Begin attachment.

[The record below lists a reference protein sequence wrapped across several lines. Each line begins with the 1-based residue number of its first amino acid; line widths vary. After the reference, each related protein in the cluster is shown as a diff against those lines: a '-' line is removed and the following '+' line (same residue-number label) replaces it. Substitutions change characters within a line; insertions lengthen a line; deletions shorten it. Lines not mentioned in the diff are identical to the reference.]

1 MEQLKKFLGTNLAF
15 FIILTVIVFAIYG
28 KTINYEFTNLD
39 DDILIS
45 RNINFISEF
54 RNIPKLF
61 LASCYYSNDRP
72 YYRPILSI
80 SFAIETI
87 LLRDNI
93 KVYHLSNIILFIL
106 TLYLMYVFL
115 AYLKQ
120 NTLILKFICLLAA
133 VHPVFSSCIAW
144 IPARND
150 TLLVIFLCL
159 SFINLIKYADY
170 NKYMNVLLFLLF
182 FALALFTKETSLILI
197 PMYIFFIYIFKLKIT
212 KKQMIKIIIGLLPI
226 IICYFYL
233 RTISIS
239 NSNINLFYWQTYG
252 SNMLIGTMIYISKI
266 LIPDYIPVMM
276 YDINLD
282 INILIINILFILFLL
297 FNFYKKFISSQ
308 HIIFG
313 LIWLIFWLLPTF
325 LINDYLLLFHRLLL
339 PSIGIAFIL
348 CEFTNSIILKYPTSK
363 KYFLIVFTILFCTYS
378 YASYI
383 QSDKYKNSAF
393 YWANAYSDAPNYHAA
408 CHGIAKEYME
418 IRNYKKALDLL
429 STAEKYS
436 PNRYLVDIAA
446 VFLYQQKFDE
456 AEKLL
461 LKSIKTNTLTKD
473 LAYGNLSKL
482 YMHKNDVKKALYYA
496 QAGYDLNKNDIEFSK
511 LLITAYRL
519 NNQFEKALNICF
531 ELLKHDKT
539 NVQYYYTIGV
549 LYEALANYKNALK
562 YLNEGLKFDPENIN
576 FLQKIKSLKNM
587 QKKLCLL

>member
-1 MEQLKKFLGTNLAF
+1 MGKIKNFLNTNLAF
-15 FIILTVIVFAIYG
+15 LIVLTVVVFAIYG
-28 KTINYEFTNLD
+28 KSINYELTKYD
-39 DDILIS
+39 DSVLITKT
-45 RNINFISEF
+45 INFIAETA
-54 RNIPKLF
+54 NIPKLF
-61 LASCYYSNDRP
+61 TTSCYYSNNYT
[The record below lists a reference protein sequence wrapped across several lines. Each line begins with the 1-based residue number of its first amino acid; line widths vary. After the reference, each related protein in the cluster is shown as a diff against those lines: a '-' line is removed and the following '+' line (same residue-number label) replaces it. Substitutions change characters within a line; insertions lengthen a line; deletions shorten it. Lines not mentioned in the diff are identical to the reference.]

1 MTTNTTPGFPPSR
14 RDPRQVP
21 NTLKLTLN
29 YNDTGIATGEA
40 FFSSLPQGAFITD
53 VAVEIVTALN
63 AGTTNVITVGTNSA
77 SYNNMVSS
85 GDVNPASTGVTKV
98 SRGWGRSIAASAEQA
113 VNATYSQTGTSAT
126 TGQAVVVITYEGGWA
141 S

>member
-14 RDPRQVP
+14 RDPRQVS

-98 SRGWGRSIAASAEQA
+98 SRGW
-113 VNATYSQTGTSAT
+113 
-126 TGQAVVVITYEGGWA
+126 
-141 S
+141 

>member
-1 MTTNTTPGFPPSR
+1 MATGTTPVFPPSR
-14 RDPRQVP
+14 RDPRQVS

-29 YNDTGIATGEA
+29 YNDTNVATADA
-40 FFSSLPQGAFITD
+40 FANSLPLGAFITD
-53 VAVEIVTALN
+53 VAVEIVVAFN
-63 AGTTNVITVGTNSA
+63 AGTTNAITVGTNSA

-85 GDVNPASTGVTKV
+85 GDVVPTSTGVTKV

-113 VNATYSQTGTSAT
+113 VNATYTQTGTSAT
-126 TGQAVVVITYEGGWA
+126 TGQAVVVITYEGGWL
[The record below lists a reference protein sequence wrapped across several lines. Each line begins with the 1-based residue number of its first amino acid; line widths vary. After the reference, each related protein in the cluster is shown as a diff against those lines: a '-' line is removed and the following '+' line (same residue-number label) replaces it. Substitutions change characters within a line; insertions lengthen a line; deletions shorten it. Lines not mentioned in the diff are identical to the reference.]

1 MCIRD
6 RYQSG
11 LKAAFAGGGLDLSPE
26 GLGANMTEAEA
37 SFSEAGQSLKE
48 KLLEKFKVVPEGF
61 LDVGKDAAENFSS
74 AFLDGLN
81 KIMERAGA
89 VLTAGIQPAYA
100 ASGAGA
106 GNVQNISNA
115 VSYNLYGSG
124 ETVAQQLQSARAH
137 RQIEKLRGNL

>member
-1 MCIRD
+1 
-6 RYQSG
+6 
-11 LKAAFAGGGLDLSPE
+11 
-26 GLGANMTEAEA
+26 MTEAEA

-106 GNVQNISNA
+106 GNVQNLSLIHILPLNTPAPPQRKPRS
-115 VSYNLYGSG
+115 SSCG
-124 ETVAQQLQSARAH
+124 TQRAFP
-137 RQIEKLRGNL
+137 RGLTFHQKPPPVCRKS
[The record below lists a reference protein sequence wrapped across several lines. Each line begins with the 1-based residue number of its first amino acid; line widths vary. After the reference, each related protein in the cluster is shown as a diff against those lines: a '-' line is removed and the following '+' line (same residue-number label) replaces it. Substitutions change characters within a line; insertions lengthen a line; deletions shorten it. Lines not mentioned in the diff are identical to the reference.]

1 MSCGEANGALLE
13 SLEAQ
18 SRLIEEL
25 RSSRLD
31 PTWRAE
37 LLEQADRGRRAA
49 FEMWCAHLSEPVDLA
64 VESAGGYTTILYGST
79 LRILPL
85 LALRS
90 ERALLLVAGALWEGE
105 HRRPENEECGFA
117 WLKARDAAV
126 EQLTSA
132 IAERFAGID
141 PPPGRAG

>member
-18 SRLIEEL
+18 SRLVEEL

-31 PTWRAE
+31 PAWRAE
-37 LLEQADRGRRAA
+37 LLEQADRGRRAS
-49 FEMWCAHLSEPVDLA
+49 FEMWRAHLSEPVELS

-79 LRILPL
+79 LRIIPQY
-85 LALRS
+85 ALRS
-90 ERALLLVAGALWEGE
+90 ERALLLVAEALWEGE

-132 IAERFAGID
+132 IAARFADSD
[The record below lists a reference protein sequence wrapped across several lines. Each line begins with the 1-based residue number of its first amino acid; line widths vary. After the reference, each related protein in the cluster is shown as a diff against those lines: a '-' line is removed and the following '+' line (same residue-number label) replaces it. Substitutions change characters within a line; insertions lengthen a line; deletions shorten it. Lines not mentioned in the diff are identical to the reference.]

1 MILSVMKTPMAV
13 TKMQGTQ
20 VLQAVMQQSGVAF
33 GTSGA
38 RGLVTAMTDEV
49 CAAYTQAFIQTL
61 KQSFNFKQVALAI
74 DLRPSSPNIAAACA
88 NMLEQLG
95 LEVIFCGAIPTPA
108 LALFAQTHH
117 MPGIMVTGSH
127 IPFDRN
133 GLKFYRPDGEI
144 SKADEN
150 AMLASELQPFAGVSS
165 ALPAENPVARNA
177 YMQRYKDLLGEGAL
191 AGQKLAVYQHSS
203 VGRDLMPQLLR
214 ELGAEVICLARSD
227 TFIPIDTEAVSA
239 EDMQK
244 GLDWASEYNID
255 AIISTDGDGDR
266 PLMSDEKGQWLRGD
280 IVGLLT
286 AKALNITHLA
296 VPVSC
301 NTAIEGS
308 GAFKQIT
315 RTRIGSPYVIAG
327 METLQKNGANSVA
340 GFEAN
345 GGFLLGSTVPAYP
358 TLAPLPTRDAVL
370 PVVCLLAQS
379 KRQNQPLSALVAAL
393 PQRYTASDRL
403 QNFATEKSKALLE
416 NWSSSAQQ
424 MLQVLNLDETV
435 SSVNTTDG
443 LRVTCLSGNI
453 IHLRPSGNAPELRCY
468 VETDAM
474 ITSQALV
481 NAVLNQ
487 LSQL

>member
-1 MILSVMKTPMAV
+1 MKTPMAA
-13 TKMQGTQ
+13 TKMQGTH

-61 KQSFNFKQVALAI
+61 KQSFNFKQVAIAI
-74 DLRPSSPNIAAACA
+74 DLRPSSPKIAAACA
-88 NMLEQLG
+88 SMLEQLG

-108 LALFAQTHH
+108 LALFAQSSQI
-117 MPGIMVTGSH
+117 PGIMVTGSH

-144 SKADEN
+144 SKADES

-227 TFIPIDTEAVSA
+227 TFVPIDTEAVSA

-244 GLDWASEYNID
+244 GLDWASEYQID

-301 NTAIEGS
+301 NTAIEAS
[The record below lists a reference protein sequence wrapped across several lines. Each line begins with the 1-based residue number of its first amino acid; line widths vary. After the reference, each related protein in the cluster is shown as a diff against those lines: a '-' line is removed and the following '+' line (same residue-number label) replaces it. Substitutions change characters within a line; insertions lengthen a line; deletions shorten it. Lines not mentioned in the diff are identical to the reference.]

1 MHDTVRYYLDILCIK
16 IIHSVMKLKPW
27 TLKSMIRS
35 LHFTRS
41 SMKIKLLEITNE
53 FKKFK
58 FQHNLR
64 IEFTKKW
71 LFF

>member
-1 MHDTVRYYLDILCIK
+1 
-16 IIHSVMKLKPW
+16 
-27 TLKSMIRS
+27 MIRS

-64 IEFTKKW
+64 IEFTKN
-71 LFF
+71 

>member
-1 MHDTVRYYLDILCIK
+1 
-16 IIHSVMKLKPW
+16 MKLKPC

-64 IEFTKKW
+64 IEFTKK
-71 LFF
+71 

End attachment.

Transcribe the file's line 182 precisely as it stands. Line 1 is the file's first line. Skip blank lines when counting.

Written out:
+90 ERALLLVAEALWEGE